Cyberbullying has serious consequences for many victims. Young people can experience emotional trauma, causing them to lose self-esteem and confidence. There are risks of depression, anxiety, and self-harm, as well as isolation from friends and family. In addition, there can be a negative impact on the child’s reputation and on their performance at school. They may also struggle with current and future relationships as a result of cyberbullying.
How children can protect themselves from cyberbullying
Talk to your child about cyberbullying and self-protection. These are some of the ways you can encourage them to protect themselves:
- Never share passwords and personal data online
- Don’t share private photos online
- Be careful what you post online – remember that once the information is out there it can be shared by others who may not have the best of intentions. Think carefully about whether you are comfortable that other people (and strangers) can get to know about what you are posting.
- Don’t post anything in the height of emotion – wait before posting or responding to something if you’re angry, sad, or hurt by someone.
- Don’t participate in posts that are bullying someone – don’t “like” or share them, but rather report them when you come across them
- Before making a comment about someone or something, think about how you would feel if you were on the receiving end of the comment7
To help someone who is being cyberbullied it’s advisable to report the content; as most social media sites allow users to report unsuitable content, whether you are the victim or an observer.7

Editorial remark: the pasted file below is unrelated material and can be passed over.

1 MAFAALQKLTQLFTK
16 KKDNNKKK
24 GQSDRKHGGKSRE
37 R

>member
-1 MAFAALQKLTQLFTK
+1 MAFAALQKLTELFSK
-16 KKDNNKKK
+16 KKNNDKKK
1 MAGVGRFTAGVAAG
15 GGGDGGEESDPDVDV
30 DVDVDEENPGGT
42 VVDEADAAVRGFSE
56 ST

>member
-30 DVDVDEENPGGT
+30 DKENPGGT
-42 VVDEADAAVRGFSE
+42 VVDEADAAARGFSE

“It’s important to listen to your child’s story and fears without judgment. If you suspect they are being bullied, reach out to them,” says Hosking. “If your child’s friend is being bullied, get your child to encourage the friend to seek help and support from their parents, a teacher, a counsellor or someone who can possibly assist further.7 It’s important to keep records of every instance of cyberbullying in case legal action is considered.” Teach your child to stand up against any form of abusive behaviour, and not to be a passive bystander.
According to the Department of Justice and Constitutional Development, perpetrators of cyberbullying can be criminally charged with assault, criminal defamation, extortion, or crimen injuria depending on the specific case. You can apply for a protection order under the Protection from Harassment Act 17 of 2011 at your nearest magistrate’s court.8
What the statistics in South Africa say
- 88% of adults report being aware of cyberbullying1
- Up to 75% believe that anti-bullying measures are not sufficient to have an impact on cyberbullying1
- One in three parents know a child in their community that is the victim of cyberbullying – this is even higher in Africa (54%)1
If you or your child requires professional help, contact Akeso on 0861 435 787.
- Ipsos Global Advisor study, 2018 http://pressoffice.mg.co.za/ipsos/PressRelease.php?StoryID=284412